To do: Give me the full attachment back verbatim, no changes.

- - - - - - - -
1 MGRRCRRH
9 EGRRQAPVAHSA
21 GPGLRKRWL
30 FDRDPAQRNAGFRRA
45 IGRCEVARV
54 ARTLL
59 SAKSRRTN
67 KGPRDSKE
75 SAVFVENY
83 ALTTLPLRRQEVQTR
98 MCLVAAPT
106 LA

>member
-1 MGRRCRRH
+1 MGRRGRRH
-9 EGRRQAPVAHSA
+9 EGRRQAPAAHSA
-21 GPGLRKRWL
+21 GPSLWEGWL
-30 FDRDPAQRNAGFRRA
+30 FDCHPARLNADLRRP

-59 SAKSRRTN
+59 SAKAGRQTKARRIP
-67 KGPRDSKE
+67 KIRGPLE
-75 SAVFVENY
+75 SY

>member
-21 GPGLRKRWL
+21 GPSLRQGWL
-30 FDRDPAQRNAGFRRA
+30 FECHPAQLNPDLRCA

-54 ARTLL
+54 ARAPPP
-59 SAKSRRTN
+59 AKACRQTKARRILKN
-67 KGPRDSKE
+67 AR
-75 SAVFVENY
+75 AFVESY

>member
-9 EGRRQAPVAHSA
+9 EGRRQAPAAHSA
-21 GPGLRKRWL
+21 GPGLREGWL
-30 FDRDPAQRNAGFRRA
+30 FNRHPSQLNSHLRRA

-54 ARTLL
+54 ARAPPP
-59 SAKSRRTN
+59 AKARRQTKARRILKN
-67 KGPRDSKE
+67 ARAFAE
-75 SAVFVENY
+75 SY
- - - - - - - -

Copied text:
1 MGRRCRRH
9 EGRRQAPVAHSA
21 GPGLRKRWL
30 FDRDPAQRNAGFRRA
45 IGRCEVARV
54 ARTLL
59 SAKSRRTN
67 KGPRDSKE
75 SAVFVENY
83 ALTTLPLRRQEVQTR
98 MCLVAAPT
106 LA

>member
-1 MGRRCRRH
+1 MGRRGRRH
-9 EGRRQAPVAHSA
+9 EGRRQAPAAHSA
-21 GPGLRKRWL
+21 GPSLWEGWL
-30 FDRDPAQRNAGFRRA
+30 FDCHPARLNADLRRP

-59 SAKSRRTN
+59 SAKAGRQTKARRIP
-67 KGPRDSKE
+67 KIRGPLE
-75 SAVFVENY
+75 SY

>member
-21 GPGLRKRWL
+21 GPSLRQGWL
-30 FDRDPAQRNAGFRRA
+30 FECHPAQLNPDLRCA

-54 ARTLL
+54 ARAPPP
-59 SAKSRRTN
+59 AKACRQTKARRILKN
-67 KGPRDSKE
+67 AR
-75 SAVFVENY
+75 AFVESY

>member
-9 EGRRQAPVAHSA
+9 EGRRQAPAAHSA
-21 GPGLRKRWL
+21 GPGLREGWL
-30 FDRDPAQRNAGFRRA
+30 FNRHPSQLNSHLRRA

-54 ARTLL
+54 ARAPPP
-59 SAKSRRTN
+59 AKARRQTKARRILKN
-67 KGPRDSKE
+67 ARAFAE
-75 SAVFVENY
+75 SY